7th Circuit reaffirms Wisconsin’s controversial Act 10 collective bargaining law as constitutional
Wisconsin’s Act 10 (Wis. Stat. § 66.0508) made significant changes to public employee unions in that it prohibited government employers from collectively bargaining with their general employees over anything except base wages, made it more challenging for general‐employee unions to obtain certification as exclusive bargaining agents, and precluded general‐employee unions from using automatic payroll deductions and fair‐share agreements.
The plaintiffs, two public‐employee unions and an individual union member, argue that these changes infringe their First Amendment petition and association rights. While one case already decided that the Act was constitutional (Wisconsin Educ. Ass’n Council v. Walker, 705 F.3d 640 (7th Cir. 2013)), the plaintiffs pled other First Amendment and Equal Protection Clause theories unique to this case. The District Court dismissed the complaint pursuant to Fed. R. Civ. P. 12(c), granting judgment on the pleadings. Plaintiffs appealed.
The Court first had to determine how to interpret provision 1M of the Act (“Except as provided under subch. IV of ch. 111 [the amended, post–Act 10 MERA], no local governmental unit may collectively bargain with its employees”). Wisconsin surprisingly argued to the effect that provision 1m merely prohibited a local government from being “obligated” to negotiate with a labor union rather than preventing local governments from negotiating altogether outside of the issue of base wages. Were this the case, there would be no controversy. However, the 7th Circuit ultimately made its own interpretation of the provision since the Wisconsin Supreme Court had not yet done so despite several pending cases in the state. The 7th Circuit interpreted the provision “to prohibit municipal employers from reaching binding agreements with their general employees on a collective basis, if the agreement concerns anything other than the employees’ base wages.”
The Court then turned to the main arguments, which were threefold: 1) 1st Amendment – Petitions Clause; 2) 1st Amendment – Association; and 3) Equal Protection.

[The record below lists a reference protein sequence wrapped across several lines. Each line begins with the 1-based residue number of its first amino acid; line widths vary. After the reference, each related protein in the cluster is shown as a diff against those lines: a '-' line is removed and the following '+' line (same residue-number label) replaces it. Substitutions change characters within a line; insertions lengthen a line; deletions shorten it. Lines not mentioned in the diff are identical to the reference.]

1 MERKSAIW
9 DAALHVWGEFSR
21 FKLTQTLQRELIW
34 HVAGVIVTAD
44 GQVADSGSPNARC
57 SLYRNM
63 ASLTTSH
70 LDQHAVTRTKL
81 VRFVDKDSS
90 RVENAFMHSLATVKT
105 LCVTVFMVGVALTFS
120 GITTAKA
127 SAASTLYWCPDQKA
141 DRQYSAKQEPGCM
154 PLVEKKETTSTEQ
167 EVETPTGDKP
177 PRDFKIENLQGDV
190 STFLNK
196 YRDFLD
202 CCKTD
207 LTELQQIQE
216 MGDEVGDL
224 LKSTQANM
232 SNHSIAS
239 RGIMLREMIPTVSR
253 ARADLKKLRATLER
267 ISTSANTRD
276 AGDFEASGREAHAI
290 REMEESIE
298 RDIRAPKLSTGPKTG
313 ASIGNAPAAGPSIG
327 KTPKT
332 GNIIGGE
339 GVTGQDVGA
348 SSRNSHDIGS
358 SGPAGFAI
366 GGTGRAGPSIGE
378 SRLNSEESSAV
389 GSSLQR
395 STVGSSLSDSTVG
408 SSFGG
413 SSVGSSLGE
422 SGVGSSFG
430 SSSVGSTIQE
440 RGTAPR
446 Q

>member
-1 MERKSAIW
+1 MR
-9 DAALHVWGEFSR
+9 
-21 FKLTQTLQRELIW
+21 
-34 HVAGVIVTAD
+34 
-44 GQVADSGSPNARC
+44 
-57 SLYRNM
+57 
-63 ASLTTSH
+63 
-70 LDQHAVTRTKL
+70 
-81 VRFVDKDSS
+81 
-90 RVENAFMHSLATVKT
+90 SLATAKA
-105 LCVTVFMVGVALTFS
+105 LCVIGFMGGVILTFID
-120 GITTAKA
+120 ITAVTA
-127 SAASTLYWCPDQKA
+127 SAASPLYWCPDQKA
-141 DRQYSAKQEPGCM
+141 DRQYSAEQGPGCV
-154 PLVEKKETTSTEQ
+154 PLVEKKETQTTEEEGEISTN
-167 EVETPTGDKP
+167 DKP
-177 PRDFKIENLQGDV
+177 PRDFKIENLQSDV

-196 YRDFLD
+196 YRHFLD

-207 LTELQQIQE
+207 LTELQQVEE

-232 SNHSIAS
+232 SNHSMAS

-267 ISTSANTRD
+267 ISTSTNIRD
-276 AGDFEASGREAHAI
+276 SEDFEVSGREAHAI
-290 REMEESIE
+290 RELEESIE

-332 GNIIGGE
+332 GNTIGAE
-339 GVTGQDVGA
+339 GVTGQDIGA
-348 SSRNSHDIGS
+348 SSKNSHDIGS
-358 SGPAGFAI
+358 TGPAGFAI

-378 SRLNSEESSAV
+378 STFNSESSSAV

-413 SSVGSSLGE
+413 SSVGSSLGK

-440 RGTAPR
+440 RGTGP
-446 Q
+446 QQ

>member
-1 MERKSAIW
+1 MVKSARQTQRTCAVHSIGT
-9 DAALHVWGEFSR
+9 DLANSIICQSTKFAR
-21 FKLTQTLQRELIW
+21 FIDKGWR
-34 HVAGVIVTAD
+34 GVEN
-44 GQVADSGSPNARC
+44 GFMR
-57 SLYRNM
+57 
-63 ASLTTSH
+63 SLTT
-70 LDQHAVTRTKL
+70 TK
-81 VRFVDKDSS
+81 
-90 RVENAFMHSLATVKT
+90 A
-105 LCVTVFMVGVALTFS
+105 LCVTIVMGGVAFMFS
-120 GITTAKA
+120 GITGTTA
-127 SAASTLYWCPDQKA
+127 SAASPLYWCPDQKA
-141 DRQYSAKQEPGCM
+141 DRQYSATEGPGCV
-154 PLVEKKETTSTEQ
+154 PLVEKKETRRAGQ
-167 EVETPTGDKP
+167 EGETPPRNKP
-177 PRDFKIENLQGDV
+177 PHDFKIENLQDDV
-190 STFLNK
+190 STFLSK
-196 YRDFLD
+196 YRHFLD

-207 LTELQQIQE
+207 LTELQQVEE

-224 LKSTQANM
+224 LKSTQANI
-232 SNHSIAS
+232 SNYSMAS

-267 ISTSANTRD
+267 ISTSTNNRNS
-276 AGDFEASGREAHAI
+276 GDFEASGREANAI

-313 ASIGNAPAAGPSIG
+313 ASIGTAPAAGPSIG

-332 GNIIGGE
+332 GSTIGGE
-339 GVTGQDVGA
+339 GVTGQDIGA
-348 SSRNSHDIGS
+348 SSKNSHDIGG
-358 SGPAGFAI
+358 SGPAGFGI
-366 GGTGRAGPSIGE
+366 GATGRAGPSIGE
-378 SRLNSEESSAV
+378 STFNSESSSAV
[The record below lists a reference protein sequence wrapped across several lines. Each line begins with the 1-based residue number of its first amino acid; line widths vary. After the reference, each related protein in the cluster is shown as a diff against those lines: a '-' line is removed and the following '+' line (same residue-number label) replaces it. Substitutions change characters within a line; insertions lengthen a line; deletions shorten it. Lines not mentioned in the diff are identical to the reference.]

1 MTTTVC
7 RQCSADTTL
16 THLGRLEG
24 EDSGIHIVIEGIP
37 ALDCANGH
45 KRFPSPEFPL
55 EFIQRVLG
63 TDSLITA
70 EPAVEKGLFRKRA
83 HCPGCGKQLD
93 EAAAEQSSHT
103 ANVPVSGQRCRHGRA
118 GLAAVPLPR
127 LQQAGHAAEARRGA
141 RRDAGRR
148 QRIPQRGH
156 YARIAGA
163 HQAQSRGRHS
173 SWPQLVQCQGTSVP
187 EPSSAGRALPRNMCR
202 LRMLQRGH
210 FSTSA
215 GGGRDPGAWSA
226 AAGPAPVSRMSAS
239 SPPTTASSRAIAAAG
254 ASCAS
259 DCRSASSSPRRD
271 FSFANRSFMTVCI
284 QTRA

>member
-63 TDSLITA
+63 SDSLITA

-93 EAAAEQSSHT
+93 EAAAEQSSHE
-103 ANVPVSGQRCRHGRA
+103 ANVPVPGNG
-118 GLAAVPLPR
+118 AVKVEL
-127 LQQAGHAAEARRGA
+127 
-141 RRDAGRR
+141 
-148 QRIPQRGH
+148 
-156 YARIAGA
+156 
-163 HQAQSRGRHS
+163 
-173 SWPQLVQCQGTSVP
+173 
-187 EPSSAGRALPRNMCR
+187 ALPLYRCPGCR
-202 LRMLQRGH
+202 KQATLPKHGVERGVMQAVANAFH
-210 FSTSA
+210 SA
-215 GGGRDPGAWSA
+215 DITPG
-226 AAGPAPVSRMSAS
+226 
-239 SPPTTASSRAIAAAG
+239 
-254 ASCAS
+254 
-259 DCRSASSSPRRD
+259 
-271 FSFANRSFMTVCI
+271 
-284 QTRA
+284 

1. Petitions Clause
The unions acknowledged the applicability of the Supreme Court case of Smith v. Highway Employees, 441 U.S. 463, 99 S. Ct. 1826, 60 L. Ed. 2d 360 (1979) (per curiam). In that case, the Court ruled that simply because employees had unionized, the employer did not have to hear out what the union had to say (i.e., the right to free speech does not necessarily obligate the State to listen). More specifically, the State Highway Commission could hear grievances from individuals and choose not to hear the same from unions.
In the instant matter, the unions argued that the Act’s effect took it one step further in that it removes a government’s option of whether or not to listen to a union on any issue other than base wages. However, the 7th Circuit noted another Supreme Court case on point, Minnesota State Bd. for Community Colleges v. Knight, 465 U.S. 271, 104 S. Ct. 1058, 79 L. Ed. 2d 299 (1984). In that case, the Supreme Court was faced with the issue where faculty instructors who did not wish to join the union serving as their bargaining representative argued that Minnesota’s “restriction on participation in the nonmandatory- subject exchange process” violated their First Amendment rights. Id. at 273. The Supreme Court upheld its application in Smith and held that there was “no constitutional right to force the government to listen to their views.” Id. at 283. Notably, the Knight Court and the 7th Circuit here underscored that there was nothing preventing less formalized meetings – just collective bargaining – and that some Wisconsin municipalities already had less formal meeting procedures with unions.
The 7th Circuit thus reaffirmed that there is no right to collectively bargain as it would in essence recognize a constitutional right to government policymaking. “Public officials at all levels of government daily make policy decisions based only on the advice they decide they need and choose to hear. To recognize a constitutional right to participate directly in government policymaking would work a revolution in existing government practices.” Knight, 465 U.S. at 284.
This portion was more straightforward since the 7th Circuit already held that nothing in the Act prevented unions from forming or associating. “An organization cannot come up with an associational purpose—even a purpose that involves speech—and then require support from the state in order to realize its goal.”
3. Equal Protection
Here, the unions argue that they are treated differently than the individuals who make up such unions in that local governments may negotiate with individual employees but not employee unions. Analyzing this argument under a rational basis lens, the unions would concede this point. However, they argued that the Act’s effect infringes upon rights to associate (the State’s favoring individuals over unions punishes the right to associate) and thus invokes strict scrutiny. The 7th Circuit repeated its position that the freedom to associate was not infringed upon and thus upheld the rational basis review.
What does it all mean? It is an interesting case since similar legislation may foreseeably be implemented in other States. It will also be interesting to see whether the Wisconsin Supreme Court interprets the statute differently or adopts the 7th Circuit’s approach, since that issue remains open. It seems reasonable that the fight over this will move there.